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11 thoughts on “Climate change has turned our farms into lakes.

  1. Last year was the wettest on record here in Highlands. As little as ten years ago, the small lake near my home froze solid enough to drive on and the old timers talk of regularly ice skating there. I’ve seen almost no ice on that lake this winter, even when temperatures dropped into the teens and twenties for a few days at a time.The real point of climate change is that there will no “new normal” (stable climatic equilibrium) for a very, very long time, and until the temperature peaks (several hundred years) there will be rapid and accelerating change in weather, sea level, and, especially rainfall patterns. warmer air holds more moisture. Warmer ocean surfaces evaporate more water that will come back down somewhere. Farmers, world wide, will be among the most effected. Will rain come at the right time for the crops, or the wrong time? Will it be too little or too much? It is going to be more difficult to know from year to year.

    Liked by 1 person

    • Climate change is caused by global warming, but of course that doesn’t mean consistently hotter weather everywhere. It means more extreme and dangerous weather (and very fast changes, such as rising sea levels that could inundate coastal cities). If the ice caps melt, we are REALLY fucked.

      If the Gulf Stream changes course, or disappears due to rising sea levels and polar ice caps melting, that could mean most of Europe is plunged into a deep freeze and becomes uninhabitable (there was a movie about this some years ago called “The Day After Tomorrow”, which addressed this).

      We are going to have all sorts of food shortages and even famines due to crop failure. And Trump and his cronies are stoking the fire and laughing as they do it.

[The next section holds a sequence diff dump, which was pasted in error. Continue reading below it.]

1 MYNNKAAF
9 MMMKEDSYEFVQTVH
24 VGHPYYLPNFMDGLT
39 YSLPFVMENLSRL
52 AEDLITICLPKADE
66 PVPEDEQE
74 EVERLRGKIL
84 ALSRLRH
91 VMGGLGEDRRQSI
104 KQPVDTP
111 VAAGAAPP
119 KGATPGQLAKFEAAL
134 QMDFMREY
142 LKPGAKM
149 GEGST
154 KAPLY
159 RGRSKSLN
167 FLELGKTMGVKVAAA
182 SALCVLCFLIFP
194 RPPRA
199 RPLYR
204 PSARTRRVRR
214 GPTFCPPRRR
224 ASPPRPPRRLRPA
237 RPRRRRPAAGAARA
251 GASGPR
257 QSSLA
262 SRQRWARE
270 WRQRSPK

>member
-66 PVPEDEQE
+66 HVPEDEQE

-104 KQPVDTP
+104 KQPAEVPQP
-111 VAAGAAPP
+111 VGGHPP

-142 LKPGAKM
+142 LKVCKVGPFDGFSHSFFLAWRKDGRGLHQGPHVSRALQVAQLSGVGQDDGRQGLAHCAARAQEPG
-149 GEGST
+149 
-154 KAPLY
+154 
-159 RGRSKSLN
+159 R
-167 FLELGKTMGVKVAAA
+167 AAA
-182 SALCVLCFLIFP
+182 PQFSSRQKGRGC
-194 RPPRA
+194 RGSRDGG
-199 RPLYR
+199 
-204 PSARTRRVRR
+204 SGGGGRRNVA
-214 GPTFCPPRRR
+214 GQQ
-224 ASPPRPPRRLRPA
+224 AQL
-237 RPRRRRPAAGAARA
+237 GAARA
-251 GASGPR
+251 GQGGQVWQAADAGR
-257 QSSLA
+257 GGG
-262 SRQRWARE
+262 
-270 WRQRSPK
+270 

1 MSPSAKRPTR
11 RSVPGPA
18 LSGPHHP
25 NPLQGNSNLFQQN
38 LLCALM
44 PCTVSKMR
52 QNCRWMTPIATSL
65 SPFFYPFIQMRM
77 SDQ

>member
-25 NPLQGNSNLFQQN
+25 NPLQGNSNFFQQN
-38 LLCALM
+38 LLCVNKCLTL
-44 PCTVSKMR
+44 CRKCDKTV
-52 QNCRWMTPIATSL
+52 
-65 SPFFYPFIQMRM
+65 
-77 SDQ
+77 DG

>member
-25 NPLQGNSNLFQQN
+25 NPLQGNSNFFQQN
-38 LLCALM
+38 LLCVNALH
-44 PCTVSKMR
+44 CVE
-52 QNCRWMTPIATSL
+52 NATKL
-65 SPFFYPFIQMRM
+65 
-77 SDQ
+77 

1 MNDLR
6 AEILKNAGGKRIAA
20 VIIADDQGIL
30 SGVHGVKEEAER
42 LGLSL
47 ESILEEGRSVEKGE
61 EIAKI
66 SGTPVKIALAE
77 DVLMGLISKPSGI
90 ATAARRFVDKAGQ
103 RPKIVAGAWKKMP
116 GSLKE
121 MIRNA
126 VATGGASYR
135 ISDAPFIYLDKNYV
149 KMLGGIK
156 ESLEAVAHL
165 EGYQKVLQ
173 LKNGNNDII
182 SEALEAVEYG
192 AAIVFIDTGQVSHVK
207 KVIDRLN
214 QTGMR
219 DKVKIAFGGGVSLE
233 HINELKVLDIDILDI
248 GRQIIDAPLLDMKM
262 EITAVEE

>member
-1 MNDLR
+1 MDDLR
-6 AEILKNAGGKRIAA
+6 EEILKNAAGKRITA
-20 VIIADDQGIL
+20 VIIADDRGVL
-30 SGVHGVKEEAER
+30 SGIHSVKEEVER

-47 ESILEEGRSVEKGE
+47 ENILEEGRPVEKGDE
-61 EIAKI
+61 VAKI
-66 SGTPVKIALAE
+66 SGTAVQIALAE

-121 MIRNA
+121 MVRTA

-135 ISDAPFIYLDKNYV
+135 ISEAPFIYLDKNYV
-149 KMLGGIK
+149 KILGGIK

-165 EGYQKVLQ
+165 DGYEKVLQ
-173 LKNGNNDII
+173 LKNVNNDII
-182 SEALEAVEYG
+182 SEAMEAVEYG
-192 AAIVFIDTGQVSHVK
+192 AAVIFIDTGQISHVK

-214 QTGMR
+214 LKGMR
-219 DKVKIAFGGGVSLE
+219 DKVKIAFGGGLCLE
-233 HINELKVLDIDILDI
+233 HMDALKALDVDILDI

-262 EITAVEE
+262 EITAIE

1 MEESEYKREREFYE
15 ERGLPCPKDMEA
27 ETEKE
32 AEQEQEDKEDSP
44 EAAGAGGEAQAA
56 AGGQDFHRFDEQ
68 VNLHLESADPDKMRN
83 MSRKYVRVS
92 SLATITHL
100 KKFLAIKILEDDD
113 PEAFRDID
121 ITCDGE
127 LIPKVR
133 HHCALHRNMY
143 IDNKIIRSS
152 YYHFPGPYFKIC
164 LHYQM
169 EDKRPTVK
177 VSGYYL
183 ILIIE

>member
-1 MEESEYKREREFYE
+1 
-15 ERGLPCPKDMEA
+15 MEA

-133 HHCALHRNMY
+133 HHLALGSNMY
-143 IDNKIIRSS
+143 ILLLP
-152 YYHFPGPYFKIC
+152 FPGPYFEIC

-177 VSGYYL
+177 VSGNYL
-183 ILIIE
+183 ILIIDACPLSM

Liked by 1 person

      • The safe prediction is that the ice caps will melt. A study of the temperature rise (5C) following the Chicxulub impact found that the world stayed that much warmer for 100,000 years. [https://www.sciencenews.org/article/chicxulub-dinosaurs-asteroid-impact-100000-years-global-warming] The natural carbon sequestering processes are that slow. There will be plenty of time for the ice to melt.

        Liked by 1 person

  2. It’s the same up here in Western, NY. Winter is entirely changed. Spring, summer, fall, all changed. What hasn’t changed is how everyone acts about the seasons. They act like “climate change” is the trump administration of weather & in a few years, everything is going to go back to “normal”. There is no normal anymore.

    Liked by 1 person

    • The reports have been very dire. A lot of people seem to be in denial. I suppose if there’s not much we can do except slow down the coming disaster, I can understand people not paying too much attention to the reports. But Trump and his buddies are thumbing their nose at reality and just doing whatever the hell they want, and don’t give a damn about our children’s future. It’s infuriating.

      Like